Picking the Right Fuel Gas for Flame Hardening

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As the world’s premier manufacturer of flame hardening systems, we know that product installation and support remain at the top of our customers’ priority lists. We also know that our customers are skilled enough to install a lot of purchased equipment on their plant floor using their own plant maintenance personnel. We do this ourselves too. However, for a flame hardening system, we have found that the machine’s success in production is elevated significantly when we can partner with a plant’s maintenance department to provide the installation, training, and ramp-up. This blog will explore key considerations for you to think about concerning the installation and ramping up of your flame hardening machine before you even buy it.

The most important consideration for successful installation is choosing the fuel gas. You can choose either acetylene, propane, natural gas, propylene, MAPP gas, or other welding fuel gases. Each gas has advantages and disadvantages, so a customer needs to understand which gas will work best for their situation.

For example, natural gas is the least expensive option. But a challenge with natural gas is that your flame hardening system will need 20-30 psi of pressure, which is typically higher than the pressure available at standard natural gas delivery systems. There are workarounds to take advantage of the cost-effective advantages of natural gas, but a customer needs to be aware that those workarounds will be necessary. Another advantage of natural gas is the consistency and availability of the gas. By not using an industrial gas delivered by cylinder, you never have to worry about drops in pressure or running out of gas.

Propylene and MAPP gas burn hotter than natural gas and propane. That makes them a better choice for flame hardening applications. This could be critical when you have a challenging hardness pattern and must achieve strict depth and hardness levels. Propylene and MAPP gas comes in cylinders that allow you to set your pressures at whatever level you need. However, cylinders come with their own challenges. The gas in the cylinder is in liquid form. Pressures can be affected by the temperature surrounding the cylinder, so that the liquid gets colder and denser, or when the levels of liquid get lower in the cylinder. In these cases you end up getting less gas so your pressure is reduced. Some customers add heaters around cylinders to keep the withdrawal rate at the level needed to get the flame hot enough to produce your hardness levels. Obviously, with cylinders you need to always keep a backup in inventory in case the cylinder gets too low during a run. You don’t want to run out of gas during a flame hardening cycle.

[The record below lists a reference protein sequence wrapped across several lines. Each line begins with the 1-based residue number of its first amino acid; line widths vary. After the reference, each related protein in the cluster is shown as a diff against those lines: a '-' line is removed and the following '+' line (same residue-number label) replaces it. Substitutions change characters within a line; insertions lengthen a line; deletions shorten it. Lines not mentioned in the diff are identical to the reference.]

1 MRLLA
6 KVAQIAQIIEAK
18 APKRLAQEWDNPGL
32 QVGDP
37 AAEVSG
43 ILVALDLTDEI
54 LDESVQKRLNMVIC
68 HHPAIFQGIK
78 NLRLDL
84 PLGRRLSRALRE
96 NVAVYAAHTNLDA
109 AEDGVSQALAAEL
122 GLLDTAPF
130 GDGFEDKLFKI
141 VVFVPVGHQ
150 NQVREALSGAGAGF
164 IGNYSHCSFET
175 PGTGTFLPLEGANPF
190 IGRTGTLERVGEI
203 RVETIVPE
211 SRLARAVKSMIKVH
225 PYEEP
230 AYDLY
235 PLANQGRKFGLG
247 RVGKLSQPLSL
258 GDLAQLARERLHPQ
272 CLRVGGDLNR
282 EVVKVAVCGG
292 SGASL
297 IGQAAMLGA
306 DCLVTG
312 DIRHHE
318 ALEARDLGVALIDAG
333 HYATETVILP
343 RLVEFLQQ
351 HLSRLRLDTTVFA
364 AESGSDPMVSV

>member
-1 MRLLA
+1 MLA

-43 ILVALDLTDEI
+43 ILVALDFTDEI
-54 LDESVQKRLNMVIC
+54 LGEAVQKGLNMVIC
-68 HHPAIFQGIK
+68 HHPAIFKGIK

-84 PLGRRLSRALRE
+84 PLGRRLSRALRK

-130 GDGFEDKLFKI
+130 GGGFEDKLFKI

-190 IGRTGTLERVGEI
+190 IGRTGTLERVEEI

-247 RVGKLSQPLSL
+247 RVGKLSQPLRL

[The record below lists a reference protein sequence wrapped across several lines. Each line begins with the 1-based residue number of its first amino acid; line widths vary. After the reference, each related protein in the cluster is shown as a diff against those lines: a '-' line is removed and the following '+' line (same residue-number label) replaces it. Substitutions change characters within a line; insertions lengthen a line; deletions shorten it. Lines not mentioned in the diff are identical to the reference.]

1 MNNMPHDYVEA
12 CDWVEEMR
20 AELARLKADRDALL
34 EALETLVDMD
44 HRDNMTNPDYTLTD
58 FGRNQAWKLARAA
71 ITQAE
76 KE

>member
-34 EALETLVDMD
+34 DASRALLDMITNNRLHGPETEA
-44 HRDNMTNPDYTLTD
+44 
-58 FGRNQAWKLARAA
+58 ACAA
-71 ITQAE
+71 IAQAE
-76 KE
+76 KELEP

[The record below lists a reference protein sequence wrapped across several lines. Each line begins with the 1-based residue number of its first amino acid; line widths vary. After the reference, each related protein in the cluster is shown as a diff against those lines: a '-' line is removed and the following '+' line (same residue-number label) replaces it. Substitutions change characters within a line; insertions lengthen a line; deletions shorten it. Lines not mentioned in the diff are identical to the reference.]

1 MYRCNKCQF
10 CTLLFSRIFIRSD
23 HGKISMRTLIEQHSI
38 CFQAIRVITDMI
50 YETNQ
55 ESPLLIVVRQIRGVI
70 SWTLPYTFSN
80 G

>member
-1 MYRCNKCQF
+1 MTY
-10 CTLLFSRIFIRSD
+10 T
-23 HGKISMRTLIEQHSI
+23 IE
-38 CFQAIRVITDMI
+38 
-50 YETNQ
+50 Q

Acetylene is probably the hottest burning fuel gas available to us. It’s also been around longer than propylene and MAPP gas. Historically it’s the gas associated with flame hardening because of its hotter temperature. However, its challenge comes with achieving a high enough withdrawal rate. You need several bottles of acetylene banked together in order to get enough delivered to the machine to burn at the necessary temperature. Another drawback is the instability of acetylene. They are shock sensitive and could explode when dropped. Erring on the side of caution, we at Flame Hardening Systems have never recommended acetylene to our customers.

We’ve also been asked whether customers can change their fuel gas and still use their existing flame heads and torches. The answer is yes, you can use any gas with the same torch equipment –except for acetylene. Acetylene torches require flame heads with fewer ports than other heads, and the ports are designed differently. You simply can’t change gases when you set up a system with acetylene. So these are among the reasons we counsel our clients to choose another fuel gas source, even though they may have heard acetylene being associated with flame hardening.

Just as important as the delivery system and choice for fuel gas is the delivery system and choice of source for oxygen. The flames produced during flame hardening are the result of a highly refined mixture and delivery of fuel gas and oxygen at the exact flow rates to produce the desired temperature. That temperature, in turn, austenizes the steel or cast iron part to the hardness level and depth you want. In many ways you can think of a flame hardening system as a controlled, sophisticated delivery of this fuel gas and oxygen mix – but the origin of that mix depends upon the delivery system that you install separately at your own facility. We work with clients closely to ensure their choices will get them the results they need, but I can’t stress it enough that this part of the installation is critical for production success.

That’s it for top considerations of fuel gas for a flame hardening system installation. Next blog we’ll talk about how to set up the oxygen delivery system for a successful operation on your plant floor. I hope this blog continues to help you refine your flame hardening processes and leads you to the results you need. Email me at mark@flametreatingsystems.com or call 919-956-5208 if we can be of any help.



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